Munch and MoveThe following information provides a guide for the sorts of foods that should make up a healthy lunchbox and those products that are best left out.

Fruit & Vegetables

Fruit and vegetables are a good source of vitamins, minerals and dietary fibre. Chop fruit and vegies for the lunchbox so that it’s quick and easy to eat.


  • Pieces of fresh fruit eg. Apple, pear, strawberries, orange, grapes, bananas, kiwi fruit etc.
  • Corn on the cob, cooked jacket potato
  • Celery sticks, carrot sticks, snow peas, cherry tomatoes, cucumber
  • Salad bowl, salad filling in a wrap or roll
  • Diced or chopped fruit in natural juice
  • Dried fruit

Breads & Cereals

Breads and cereals are a good source of nutrients and help to fill hungry children. Use wholegrain or wholemeal varieties to boost dietary fibre.


  • Sandwiches, rolls, wraps, lavish or pita bread
  • Fruit bread, scones, pikelets
  • Homemade fruit/ savoury muffins
  • Savoury cracker biscuits, dry biscuits, plain rice cakes
  • Plain popcorn
  • Cruskets, Saos, Vita Wheat or  Salada’s
  • Home cooked rice or pasta

Dairy  Food

Dairy foods- such as milk, yoghurts and cheeses are a good source of essential vitamins and nutrients including protein and calcium is vital for building strong, healthy bones throughout life. Use reduced fat milk and yoghurt (approx 2% fat) for children over 2 years of age as it contains the same essential nutrients but less fat and kilojoules.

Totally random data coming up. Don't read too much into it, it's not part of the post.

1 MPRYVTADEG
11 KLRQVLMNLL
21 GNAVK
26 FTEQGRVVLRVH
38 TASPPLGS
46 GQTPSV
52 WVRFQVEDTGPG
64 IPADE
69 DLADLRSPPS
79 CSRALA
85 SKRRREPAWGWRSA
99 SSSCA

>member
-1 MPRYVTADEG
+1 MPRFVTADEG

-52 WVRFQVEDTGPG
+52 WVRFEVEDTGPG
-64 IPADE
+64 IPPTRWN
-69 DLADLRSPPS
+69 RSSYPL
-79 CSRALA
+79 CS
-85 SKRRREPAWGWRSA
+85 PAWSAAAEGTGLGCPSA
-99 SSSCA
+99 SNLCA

• Cheese slices or cubes as a snack
  • Cheese dips
  • Cheese as a filling in sandwiches, rolls, and wraps or on dry biscuits
  • Fruit or plain yoghurt or plain custard in small tubs with or without added chopped fruit
  • Calcium- enriched soy alternatives (soy milk, cheese and yoghurt)
  • Cream Cheese
  • Plain low fat milk popper

Meat & Other Protein Sources

Meat and other protein sources – lean meat, fish, chicken and legumes are a good source of protein and iron.


  • Baked beans, lentil patty
  • Fish – fresh or tin
  • Spaghetti
  • Homemade soup
  • Sausages
  • Eggs – Boiled, sandwiches, quiches
  • Left-over meat-based casserole, rissoles, meat-based pasta sauce
  •  Lean beef, lamb, pork, chicken (trimmed of fat) – filling in sandwiches, rolls and wraps or added to salad


Water – is the best thirst quencher and therefore the best choice for the lunchbox.  Tap water is safe to drink and provides fluid without the added sugar and kilojoules found in sweet drinks.  Tap water in most areas contains fluoride which helps the development of strong bones and teeth.


  • Freeze the water bottle overnight; it will help to keep the rest of the lunchbox cool
  • Pack a water bottle even if you are sending milk – the milk can be consumed at morning tea or lunchtime and the water at other times of the day when your child is thirsty

Food to leave out of the lunchbox

Snack food and drink that are high in added sugar, saturated fat or salt are generally low in  nutrients and provide lots of kilojoules that can contribute to children becoming overweight or obese. We call these ‘sometimes’ foods and drinks because they should only be consumed sometimes and in small amounts. Sticky, sweetened foods can also cause tooth decay.

Muesli bars Potato chips Cordial
Fruit bars/ roll ups/ LCM bars etc. Dry Noodles Fruit Juice
Lollies/ chocolate/ Cacao 2 minute noodles Flavoured Milk
Sweet cakes/ slices Pre-packaged/ quick cook meals
eg 2 minute noodles/ 10 minute pasta etc.
Soft Drink
Sweet biscuits eg. Tiny Teddies Pies/ sausage rolls
Flavoured deserts eg. Jelly cups, Yogo’s Frankfurts
Fairy bread Cabanossi/ Salami
Strings Pretzels

The above are suggestions and are not limited to those listed but provide a guide for parents/carers. The Denman Children’s Centre excludes ‘sometimes’ foods and drinks in lunchboxes. These foods will be left in children’s lunchboxes and a note sent home for parents.

Parents are reminded that Denman Children’s Centre is a nut free zone.